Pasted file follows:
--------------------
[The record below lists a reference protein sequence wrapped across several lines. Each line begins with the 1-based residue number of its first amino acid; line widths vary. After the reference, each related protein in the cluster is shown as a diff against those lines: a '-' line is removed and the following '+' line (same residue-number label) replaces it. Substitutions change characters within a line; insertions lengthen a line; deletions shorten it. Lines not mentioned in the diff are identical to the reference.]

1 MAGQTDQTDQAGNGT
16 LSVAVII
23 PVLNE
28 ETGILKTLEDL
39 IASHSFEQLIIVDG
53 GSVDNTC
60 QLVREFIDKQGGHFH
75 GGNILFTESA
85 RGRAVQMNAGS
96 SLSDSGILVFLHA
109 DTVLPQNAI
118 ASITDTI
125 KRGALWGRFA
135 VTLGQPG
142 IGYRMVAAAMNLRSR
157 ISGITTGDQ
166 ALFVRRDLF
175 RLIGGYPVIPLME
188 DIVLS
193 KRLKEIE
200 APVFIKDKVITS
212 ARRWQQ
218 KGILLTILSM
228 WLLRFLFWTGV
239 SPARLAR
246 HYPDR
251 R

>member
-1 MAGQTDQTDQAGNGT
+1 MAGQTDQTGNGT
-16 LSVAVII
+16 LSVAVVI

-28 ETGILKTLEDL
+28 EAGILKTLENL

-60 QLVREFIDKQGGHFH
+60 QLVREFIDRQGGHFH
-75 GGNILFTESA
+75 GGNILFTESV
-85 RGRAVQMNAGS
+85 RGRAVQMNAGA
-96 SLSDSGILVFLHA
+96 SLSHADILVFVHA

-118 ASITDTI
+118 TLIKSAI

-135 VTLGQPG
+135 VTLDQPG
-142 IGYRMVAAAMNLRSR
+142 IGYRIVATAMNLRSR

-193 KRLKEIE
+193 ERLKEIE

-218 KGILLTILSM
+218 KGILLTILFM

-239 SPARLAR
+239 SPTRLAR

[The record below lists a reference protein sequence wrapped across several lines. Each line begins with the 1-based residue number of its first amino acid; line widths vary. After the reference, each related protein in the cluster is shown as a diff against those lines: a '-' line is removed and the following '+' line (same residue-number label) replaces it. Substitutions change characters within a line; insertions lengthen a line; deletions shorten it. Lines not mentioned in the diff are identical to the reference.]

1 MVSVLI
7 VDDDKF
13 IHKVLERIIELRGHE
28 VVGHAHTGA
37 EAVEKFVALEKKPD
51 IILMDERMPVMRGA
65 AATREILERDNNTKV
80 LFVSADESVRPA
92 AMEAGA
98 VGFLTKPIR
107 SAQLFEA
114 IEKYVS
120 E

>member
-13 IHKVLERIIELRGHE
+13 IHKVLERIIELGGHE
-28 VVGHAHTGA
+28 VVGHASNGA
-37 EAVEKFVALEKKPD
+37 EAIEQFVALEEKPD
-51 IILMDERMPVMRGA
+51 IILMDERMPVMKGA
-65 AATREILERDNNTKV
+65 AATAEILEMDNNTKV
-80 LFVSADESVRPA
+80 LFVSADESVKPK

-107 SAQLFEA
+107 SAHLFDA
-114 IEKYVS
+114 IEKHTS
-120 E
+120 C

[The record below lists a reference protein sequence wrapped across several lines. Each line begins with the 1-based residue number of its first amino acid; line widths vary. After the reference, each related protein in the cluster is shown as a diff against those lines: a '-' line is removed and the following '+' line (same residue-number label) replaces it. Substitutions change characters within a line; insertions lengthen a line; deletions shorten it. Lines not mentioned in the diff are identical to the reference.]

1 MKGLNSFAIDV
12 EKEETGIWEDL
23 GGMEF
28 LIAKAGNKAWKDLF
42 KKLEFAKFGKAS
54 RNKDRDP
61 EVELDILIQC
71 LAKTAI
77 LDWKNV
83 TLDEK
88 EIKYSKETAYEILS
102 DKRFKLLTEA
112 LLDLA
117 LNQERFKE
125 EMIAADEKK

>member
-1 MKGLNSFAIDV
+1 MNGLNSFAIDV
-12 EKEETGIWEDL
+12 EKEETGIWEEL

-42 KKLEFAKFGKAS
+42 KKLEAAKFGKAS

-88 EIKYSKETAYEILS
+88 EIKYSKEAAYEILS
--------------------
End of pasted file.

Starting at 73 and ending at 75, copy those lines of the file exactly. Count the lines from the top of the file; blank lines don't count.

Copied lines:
-28 VVGHAHTGA
+28 VVGHASNGA
-37 EAVEKFVALEKKPD